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  #32  
Old 02-13-2017, 10:33 AM
FairyChatMom FairyChatMom is online now
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I always thought that the attending yelling "Push! Push!" was idiotic. In my experience, I didn't need encouragement - I wanted to push. In fact, my Dr. said "OK, relax" and I said "NO!" Then I pushed my daughter out. My husband said the doc literally had to catch her.

I'll admit my experience may not be typical or even representative, but in spite of our education and birthing classes, I think if we go with our instincts, we know how to give birth. Assuming no complications, obviously.

But what do I know - I'm not a medical professional. Just a mom...
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  #33  
Old 02-13-2017, 10:54 AM
DrCube DrCube is offline
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Not sure if the phase is entirely over, but from about the mid-70s to the late 90s, it seems Lamaze was universal on television and movies. Of course, I've never met a woman in real life who used Lamaze, even those who gave birth during that era. But if you watch TV, it sure seemed like that was the only option.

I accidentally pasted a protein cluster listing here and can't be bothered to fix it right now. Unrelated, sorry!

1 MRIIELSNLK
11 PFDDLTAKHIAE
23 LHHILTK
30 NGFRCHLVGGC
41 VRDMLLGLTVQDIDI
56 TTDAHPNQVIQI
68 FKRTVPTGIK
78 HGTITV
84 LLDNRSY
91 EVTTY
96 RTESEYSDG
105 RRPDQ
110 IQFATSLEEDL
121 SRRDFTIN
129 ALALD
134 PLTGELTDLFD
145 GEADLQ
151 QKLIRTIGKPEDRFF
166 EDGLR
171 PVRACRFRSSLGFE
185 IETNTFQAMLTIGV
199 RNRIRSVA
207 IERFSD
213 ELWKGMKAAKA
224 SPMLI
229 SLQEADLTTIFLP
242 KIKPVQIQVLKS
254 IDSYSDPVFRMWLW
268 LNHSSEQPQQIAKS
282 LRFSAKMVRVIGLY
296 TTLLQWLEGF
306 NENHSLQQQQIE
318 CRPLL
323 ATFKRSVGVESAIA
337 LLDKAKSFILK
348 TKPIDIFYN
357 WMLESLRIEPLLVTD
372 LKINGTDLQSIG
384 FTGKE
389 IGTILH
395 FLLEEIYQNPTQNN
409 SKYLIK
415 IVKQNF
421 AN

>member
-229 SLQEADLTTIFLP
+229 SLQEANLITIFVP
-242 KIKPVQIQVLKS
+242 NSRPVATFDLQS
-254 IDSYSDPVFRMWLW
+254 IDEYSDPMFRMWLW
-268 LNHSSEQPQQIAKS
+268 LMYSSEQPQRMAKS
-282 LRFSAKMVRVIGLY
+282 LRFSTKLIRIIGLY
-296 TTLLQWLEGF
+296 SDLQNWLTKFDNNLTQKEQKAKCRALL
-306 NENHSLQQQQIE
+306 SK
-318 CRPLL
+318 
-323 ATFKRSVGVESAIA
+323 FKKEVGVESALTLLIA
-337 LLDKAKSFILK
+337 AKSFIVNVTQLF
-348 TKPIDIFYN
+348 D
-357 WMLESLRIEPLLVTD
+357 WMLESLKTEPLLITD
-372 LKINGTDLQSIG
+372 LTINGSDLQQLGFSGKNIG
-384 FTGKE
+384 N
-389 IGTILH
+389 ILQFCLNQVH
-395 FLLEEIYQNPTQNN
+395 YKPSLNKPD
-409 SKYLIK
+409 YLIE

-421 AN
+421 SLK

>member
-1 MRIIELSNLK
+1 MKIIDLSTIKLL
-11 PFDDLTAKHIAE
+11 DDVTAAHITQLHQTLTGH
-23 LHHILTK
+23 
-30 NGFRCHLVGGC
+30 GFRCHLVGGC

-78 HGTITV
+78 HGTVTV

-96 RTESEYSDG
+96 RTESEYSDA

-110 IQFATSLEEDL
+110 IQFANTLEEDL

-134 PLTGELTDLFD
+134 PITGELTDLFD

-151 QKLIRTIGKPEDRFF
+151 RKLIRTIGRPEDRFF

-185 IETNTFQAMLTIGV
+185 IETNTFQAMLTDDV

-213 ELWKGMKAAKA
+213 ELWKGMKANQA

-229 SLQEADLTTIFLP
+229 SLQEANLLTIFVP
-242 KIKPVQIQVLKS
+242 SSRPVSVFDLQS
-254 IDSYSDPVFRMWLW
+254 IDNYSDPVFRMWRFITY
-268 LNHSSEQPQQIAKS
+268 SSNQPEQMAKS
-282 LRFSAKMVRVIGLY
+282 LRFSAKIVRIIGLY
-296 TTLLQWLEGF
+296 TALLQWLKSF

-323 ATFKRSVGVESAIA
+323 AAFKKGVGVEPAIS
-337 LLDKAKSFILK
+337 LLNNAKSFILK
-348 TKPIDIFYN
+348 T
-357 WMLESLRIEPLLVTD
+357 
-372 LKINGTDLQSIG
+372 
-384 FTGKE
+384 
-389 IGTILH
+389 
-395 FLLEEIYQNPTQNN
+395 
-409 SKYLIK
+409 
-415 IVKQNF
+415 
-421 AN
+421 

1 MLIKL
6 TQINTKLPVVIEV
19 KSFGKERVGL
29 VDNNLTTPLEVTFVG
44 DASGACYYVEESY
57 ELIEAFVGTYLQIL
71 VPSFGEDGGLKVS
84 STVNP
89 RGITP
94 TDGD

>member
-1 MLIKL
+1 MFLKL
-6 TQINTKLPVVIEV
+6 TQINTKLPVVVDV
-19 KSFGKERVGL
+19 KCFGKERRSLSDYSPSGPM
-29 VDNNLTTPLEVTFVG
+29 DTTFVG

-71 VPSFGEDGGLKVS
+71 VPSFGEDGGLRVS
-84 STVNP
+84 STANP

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  #34  
Old 02-13-2017, 11:09 AM
cher3 cher3 is offline
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Well, it doesn't really matter how painful the delivery is on TV, because labor only lasts about 10 minutes from the time her water breaks dramatically to the time the baby appears.
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  #35  
Old 02-13-2017, 11:54 AM
WhyNot WhyNot is offline
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I always thought that the attending yelling "Push! Push!" was idiotic. In my experience, I didn't need encouragement - I wanted to push. In fact, my Dr. said "OK, relax" and I said "NO!" Then I pushed my daughter out. My husband said the doc literally had to catch her.

I'll admit my experience may not be typical or even representative, but in spite of our education and birthing classes, I think if we go with our instincts, we know how to give birth. Assuming no complications, obviously.

But what do I know - I'm not a medical professional. Just a mom...
There have been studies that show that "coached" pushing is no more effective than uncoached pushing (that is, letting you push when you feel like it, once you're fully dilated and effaced), and may even prolong delivery by a few minutes, but even my crunchy granola Certified Nurse Midwife friends mostly ignore them. It seems very hard for people to sit there during a birth and not form a cheerleading squad.

(Telling us not to push before we're fully dilated and effaced is done for a reason - push too soon, and it can cause the cervix to become inflamed and get thicker and more closed again. So in an ideal world, they'd coach us when not to push, and then shut up once we're ready to go.)